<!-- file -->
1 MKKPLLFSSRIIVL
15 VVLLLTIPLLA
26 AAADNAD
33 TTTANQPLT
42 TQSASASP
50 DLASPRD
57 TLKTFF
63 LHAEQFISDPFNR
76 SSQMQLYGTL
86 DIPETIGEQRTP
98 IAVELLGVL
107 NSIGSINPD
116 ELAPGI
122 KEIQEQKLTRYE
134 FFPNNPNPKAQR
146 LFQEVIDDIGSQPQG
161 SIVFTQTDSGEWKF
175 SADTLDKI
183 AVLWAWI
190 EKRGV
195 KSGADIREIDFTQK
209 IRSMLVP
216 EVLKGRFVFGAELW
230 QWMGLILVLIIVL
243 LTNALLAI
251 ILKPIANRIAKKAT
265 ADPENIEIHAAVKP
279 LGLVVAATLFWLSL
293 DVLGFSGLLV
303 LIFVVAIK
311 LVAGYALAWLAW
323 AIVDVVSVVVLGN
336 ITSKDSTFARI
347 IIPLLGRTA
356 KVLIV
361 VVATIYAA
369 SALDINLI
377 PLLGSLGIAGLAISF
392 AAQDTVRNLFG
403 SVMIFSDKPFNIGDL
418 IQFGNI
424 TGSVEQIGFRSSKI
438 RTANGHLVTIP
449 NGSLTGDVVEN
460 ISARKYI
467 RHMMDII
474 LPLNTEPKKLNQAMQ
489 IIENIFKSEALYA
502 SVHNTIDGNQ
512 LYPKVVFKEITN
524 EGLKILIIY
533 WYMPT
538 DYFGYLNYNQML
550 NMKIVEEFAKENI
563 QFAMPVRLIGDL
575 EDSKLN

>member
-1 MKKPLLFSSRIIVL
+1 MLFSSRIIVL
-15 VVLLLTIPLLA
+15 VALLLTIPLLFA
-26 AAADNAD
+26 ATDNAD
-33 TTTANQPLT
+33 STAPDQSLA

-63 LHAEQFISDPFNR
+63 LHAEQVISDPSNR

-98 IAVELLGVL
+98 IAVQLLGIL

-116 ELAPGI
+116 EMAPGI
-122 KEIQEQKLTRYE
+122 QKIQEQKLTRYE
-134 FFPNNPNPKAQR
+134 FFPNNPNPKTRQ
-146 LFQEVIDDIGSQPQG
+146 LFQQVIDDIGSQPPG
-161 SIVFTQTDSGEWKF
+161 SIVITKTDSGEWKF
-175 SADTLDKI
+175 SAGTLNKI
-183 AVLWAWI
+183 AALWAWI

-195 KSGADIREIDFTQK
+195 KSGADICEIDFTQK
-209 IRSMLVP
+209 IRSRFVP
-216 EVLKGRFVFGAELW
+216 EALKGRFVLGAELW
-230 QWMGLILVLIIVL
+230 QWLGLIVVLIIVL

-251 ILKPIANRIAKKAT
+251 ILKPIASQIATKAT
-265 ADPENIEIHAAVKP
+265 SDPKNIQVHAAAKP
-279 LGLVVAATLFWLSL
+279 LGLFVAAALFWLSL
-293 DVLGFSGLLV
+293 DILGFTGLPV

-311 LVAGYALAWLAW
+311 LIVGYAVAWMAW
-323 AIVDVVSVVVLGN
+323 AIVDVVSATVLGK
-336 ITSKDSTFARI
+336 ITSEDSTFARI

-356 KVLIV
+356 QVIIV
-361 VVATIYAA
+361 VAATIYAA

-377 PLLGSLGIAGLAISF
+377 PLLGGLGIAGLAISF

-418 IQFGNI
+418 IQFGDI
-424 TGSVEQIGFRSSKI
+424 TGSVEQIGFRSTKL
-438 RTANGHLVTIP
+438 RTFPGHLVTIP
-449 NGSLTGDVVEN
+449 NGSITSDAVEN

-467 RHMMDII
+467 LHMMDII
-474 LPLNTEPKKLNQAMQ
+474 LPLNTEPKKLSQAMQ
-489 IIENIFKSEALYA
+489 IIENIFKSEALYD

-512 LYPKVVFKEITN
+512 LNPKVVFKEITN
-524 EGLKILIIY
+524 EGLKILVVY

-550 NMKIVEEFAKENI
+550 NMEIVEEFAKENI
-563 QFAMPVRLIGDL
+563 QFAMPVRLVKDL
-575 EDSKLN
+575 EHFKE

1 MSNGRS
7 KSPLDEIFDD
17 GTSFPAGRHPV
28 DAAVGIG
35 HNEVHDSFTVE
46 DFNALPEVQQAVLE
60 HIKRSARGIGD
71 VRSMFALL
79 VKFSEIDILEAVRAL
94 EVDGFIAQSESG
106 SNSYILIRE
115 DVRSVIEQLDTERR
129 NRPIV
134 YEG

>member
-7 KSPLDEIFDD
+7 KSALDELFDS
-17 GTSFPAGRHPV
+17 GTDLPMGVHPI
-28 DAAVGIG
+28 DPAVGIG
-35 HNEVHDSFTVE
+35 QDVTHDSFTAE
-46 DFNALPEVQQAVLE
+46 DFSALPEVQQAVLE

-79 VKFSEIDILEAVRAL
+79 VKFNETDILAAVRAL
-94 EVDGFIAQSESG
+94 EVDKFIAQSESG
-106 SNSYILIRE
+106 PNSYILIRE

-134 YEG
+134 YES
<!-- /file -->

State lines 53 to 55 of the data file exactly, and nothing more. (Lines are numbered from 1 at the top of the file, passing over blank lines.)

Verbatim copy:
538 DYFGYLNYNQML
550 NMKIVEEFAKENI
563 QFAMPVRLIGDL